Architecture is all about passion. Sometimes it can be very complex, slow, even painful… but our passion will make us push until the end, to see our creations come to reality no matter what. This passion turns into an entrepreneurial spirit, collaboration and the desire to use our knowledge to influence our society and to improve our built environment. For me, one of the best living examples of the passionate architect is the Brazilian master Oscar Niemeyer.
Today the master turns 104 years old, and he is still working at his office in Copacabana, Rio de Janeiro, from where we interviewed him, delivering projects in Brazil and around the world. So passionate about his work, that he can’t stop.
Devoted to architecture and women, he was able to express his passion for both.
mountains/waves/women = curves
It is not the right angle that attracts me. Nor the straight line, tough, inflexible, created by man. What attracts me is the free, sensual curve. The curve I find in the mountains of my country, in the sinuous course of its rivers, in the waves of the sea, in the clouds of the sky, in the body of the favorite woman. Of curves is made all the universe.
National Technical University of Athens, School of Architecture
Cipher City, 01-07 April 2012
In today’s world of amplified social interaction and connectivity there is a need for the built environment to evolve beyond its current relatively static state. In 2012, Cipher City takes place in one of Europe’s most historical and ever-changing cities, Athens, offering a direct engagement with design models characterized by action. In the capital of Greece, where innovation has been always a force of creativity, the workshop will be hosted by the NTUA School of Architecture.
In its urban context, Athens presents a challenging mixture of historical diversity and current developing territories in the outskirts of the city. The act of reaching from one place to another in a continuous and fluid way therefore becomes the starting point in developing working kinetic prototypes energised by motion on horizontal planes. The workshop aims to bring out the dynamic qualities of the seemingly inanimate urban surroundings, such as urban paths, sense of orientation, topography, and bridge these with the animate qualities of the human body. During this process, participants will have the opportunity to experience the historical, contemporary, and geographical diversity of Athens during studio trips, while challenging the conventional design approach in order to break the dichotomy between the building and the urban realm. Capable of responding to external stimuli, the proposed structures will apply the concepts of motion and real-time reaction to various parameters.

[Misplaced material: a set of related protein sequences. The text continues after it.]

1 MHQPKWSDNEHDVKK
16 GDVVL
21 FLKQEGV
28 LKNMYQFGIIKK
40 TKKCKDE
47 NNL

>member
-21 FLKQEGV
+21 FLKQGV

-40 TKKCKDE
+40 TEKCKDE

OMA recently completed their first building in London. The new 21,000sqm building is located in the narrow medieval alley of St Swithin’s Lane, in the heart of the City, a dense context where OMA’s precise intervention is able to blend and become an active urban piece.
The building, thanks to its structural steel design, is lifted from the ground exposing new situations, connections and views, detonator of a new streetscape where the public realm is as important as the office space above.
You can see Rem Koolhaas and Ellen van Loon discussing this project on a video posted earlier at ArchDaily.
More information courtesy of OMA after the break:
Project: Rothschild Bank Headquarters
Client: NM Rothschild & Sons
Location: St Swithin’s Lane, City of London
Site: New Court, enclosed in cluster of buildings, adjacent to the 17th century St. Stephen Walbrook church; with main entrance on the narrow St. Swithin’s Lane
Program: Office headquarters: 13,000m2
Partners in charge: Rem Koolhaas, Ellen van Loon